jump to navigation

Is Scuba Diving Dangerous? October 8, 2008

Posted by Chris Sullivan in Fitness and Nutrition.
Tags: , , , , , ,
trackback

Well yes and no. It’s true there are accidents, probably too many of them and the industry should be working toward reducing the numbers, lest governments step in a do it for us. But for many people, diving should extend their lifetimes. A big motivation for my personal fitness program is to keep diving, and to be able to say “no” honestly to the health and fitness questions on the release forms for resorts and dive training. This also means staying off the long term use of prescription drugs.

So diving for me means that I’ve lowered my risk of heart disease, stroke, cancer and a whole bunch of other things, and when someone asks me, I respond by asking if they think that working at a desk and eating fast food is any safer.

A few years ago my doctor told me that my blood pressure was too high, although three consecutive high readings were required to actually diagnose hypertension. By concentrating on diet and fitness, by the third visit I was back in the normal range. These days I usually have readings around 120 over 80, which is perfectly normal, but I have to work at maintaining it. Doctors seem skeptical of their patients ability to make lifestyle changes, undoubtedly due to real-world experience, but I know it can be done.

Advancing through my fifties now, my doctor is concerned about my cholesterol. Specifically LDL (“bad”) cholesterol is too high, although it was lower than the previous visit, and my HDL (“good”) cholesterol was better than average. It looks like I have a genetic predisposition to elevated cholesterol. I asked him what I could do other than taking Statins that could bring me back into the normal range, and he told me to add more fibre to my diet.

So we agreed that I would take 6 months to try and lower it on my own before resorting to a lifetime of drug therapy. Of all the prescription drugs, I’ve read that Statins are among the most benign, as long as you’re not one of the few people who react badly to them, but I will still avoid them if I can. My older sister has been on them for decades.

So I took up a new diet immediately, adding tons of fibre and other foods that are supposedly good for cholesterol, and I’m slowly bringing my running up from 14 miles to 20 miles per week. I’m hopeful that this will work, but even if it doesn’t it will allow me to get by with a lower dose if I do finally have to start the drug regimen. The diet is pretty hard-core and I doubt that some people could stand it, but I’m one of those people who actually likes vegetables. Downsides are the it requires more work to prepare, and I have to be really picky in restaurants. But I feel fit and strong, and that’s what counts.

There are statistics that say diving is quite a safe sport, relative to hiking (and some say even to bowling, although I’m sceptic about that). There certainly are too many accidents in Scuba diving, though. While it’s easy to say the diver was stupid, inattentive, foolish, or whatever, it’s incumbent on everyone, especially dive professionals, to imbue and embody safe attitudes toward diving. One article, published in the Pembroke Daily Observer, posits that more time should be spent on discussing the risks of Scuba in beginner courses. Perhaps there should be. Maybe the death at 155 feet of a newly certified diver in La Jolla, California would have been avoided if that were done.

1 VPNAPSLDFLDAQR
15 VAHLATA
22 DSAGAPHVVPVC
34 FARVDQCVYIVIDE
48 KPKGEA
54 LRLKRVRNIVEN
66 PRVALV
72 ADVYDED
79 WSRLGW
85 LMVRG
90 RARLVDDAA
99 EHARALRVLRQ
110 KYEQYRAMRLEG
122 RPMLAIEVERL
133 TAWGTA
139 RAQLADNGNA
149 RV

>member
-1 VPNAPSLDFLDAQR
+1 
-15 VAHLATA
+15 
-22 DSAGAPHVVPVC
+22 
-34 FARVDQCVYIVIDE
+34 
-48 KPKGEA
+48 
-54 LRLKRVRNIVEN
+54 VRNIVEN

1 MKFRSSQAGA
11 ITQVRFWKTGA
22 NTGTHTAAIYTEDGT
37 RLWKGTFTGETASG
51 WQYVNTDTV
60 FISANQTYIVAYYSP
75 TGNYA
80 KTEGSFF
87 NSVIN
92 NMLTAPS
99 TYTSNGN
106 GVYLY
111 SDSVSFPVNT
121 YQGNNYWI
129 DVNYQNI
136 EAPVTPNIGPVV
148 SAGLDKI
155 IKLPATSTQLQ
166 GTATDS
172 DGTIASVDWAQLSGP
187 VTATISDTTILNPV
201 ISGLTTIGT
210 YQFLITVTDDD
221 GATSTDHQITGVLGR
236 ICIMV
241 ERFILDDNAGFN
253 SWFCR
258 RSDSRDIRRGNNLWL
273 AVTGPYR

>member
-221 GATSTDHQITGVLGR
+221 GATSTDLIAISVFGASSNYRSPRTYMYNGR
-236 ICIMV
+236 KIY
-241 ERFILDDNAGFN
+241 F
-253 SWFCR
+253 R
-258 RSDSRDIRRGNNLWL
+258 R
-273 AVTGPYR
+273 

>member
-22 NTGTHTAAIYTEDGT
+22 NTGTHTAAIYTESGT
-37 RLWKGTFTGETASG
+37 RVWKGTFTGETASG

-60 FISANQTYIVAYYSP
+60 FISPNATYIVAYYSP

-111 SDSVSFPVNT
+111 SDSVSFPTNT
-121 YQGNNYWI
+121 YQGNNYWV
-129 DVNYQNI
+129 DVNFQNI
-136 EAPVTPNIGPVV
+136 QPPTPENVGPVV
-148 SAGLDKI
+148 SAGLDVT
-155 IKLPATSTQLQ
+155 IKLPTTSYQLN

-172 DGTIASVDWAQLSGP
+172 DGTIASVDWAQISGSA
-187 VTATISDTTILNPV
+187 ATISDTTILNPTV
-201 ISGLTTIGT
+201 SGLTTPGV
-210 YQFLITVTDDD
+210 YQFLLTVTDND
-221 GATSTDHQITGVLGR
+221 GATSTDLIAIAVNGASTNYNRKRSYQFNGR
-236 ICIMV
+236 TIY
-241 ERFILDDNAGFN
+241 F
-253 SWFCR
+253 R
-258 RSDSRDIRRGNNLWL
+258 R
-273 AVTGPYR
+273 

Advertisements

Comments»

1. deepstop - October 8, 2008

A follow-up article in the Pembroke Daily Observer discusses the Inquest Jury’s recommendations on the conduct of dive training.

Like

2. deepstop - October 12, 2008

This article from CDNN provides more details on the Petawawa accident reported in the Pembroke Daily Observer.

Like

3. deepstop - October 12, 2008

Yet another update in CDNN says the student was overweighted at 35 pounds, and that his BC inflator hose was disconnected. The victim complained that he couldn’t inflate his BC before he disappeared.
One thing that doesn’t get taught much, except briefly in the fin pivot exercise and the open water CESA (Controlled Emergency Swimming Ascent), is oral inflation of the BC. On my open water course in 1982, we didn’t have power inflators so we always used our lungs to inflate the BC. Unfortunately the CESA is on the fourth open water dive and the victim may never have had a chance to practice it. In a state of anxiety or panic he might not have remembered anyway.
If the inflator was disconnected when he entered the water, then it was a serious error. The first item in the BWRAF check is the BC, so the buddy should have checked it. You certainly can’t rely on this with students, so the instructor or divemaster should make sure the BC is inflated sufficiently to float the diver.

Like


Leave a Reply

Fill in your details below or click an icon to log in:

WordPress.com Logo

You are commenting using your WordPress.com account. Log Out / Change )

Twitter picture

You are commenting using your Twitter account. Log Out / Change )

Facebook photo

You are commenting using your Facebook account. Log Out / Change )

Google+ photo

You are commenting using your Google+ account. Log Out / Change )

Connecting to %s

%d bloggers like this: